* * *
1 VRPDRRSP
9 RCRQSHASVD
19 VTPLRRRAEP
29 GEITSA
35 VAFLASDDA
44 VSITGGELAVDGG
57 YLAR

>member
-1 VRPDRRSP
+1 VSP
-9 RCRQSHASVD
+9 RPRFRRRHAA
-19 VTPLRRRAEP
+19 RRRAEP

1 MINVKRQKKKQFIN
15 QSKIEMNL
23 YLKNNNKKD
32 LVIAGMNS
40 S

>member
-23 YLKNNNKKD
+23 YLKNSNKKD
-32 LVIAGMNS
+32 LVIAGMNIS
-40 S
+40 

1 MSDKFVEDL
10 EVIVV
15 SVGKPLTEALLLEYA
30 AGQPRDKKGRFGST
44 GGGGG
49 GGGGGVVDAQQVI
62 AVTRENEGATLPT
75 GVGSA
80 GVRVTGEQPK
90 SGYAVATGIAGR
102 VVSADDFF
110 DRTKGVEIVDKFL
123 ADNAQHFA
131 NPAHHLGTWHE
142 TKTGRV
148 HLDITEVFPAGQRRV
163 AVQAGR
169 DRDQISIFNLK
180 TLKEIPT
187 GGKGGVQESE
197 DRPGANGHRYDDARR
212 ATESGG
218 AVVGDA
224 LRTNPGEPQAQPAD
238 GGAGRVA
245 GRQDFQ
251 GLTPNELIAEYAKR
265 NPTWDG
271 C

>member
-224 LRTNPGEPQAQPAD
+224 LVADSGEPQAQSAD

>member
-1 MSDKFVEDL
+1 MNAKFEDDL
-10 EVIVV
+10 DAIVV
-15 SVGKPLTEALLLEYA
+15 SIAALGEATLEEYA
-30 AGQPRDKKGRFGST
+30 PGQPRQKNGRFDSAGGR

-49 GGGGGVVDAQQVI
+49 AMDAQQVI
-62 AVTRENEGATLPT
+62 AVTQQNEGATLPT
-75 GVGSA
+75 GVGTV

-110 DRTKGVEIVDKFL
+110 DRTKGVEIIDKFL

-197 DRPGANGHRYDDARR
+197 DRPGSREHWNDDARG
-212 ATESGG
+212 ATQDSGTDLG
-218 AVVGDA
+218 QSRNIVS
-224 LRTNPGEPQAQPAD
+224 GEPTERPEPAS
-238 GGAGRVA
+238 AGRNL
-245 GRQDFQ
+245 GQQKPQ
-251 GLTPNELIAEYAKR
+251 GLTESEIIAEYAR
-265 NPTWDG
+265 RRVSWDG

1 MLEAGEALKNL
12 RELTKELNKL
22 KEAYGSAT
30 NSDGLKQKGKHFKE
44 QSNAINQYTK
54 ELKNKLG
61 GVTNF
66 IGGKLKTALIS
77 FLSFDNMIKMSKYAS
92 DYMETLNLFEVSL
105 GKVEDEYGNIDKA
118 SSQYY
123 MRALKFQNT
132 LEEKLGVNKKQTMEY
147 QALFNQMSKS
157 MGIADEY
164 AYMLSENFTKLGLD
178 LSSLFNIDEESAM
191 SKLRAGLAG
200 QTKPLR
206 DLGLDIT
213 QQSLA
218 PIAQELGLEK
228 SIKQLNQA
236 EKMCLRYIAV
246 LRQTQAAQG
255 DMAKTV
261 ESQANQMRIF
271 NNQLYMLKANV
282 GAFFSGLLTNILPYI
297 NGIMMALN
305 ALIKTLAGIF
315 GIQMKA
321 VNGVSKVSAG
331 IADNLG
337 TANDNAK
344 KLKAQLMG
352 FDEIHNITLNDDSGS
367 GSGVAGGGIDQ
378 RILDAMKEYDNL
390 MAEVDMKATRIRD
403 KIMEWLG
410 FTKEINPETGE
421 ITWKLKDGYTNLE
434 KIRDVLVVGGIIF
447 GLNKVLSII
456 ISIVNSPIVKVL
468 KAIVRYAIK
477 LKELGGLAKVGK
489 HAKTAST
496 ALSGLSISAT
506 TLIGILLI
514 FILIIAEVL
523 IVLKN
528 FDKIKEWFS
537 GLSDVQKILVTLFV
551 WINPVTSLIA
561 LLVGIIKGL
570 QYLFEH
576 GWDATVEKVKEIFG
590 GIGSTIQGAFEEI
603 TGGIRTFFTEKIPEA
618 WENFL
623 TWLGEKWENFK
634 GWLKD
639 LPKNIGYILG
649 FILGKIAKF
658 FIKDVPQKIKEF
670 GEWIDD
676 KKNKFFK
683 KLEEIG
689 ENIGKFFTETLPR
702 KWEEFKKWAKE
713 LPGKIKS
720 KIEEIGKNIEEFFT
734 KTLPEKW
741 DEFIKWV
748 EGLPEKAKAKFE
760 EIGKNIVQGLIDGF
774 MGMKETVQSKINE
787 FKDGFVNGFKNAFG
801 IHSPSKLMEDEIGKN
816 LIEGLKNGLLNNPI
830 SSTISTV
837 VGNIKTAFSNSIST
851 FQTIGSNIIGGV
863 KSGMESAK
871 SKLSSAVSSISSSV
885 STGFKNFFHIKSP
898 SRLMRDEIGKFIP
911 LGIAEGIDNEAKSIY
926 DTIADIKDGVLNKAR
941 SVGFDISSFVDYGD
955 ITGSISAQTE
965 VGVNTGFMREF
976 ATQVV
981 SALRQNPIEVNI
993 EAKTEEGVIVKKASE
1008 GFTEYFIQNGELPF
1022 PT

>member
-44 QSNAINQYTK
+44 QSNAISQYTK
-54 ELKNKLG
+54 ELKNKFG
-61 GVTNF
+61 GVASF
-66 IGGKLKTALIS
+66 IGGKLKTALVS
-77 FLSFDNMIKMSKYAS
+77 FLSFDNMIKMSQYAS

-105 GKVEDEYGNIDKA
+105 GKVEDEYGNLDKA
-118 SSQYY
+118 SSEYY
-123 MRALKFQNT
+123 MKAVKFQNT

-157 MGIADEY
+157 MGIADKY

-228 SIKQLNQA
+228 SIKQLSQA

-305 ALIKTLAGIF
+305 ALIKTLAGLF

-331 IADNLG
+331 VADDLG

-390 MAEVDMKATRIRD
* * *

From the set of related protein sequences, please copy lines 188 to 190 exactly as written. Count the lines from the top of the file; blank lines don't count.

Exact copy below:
981 SALRQNPIEVNI
993 EAKTEEGVIVKKASE
1008 GFTEYFIQNGELPF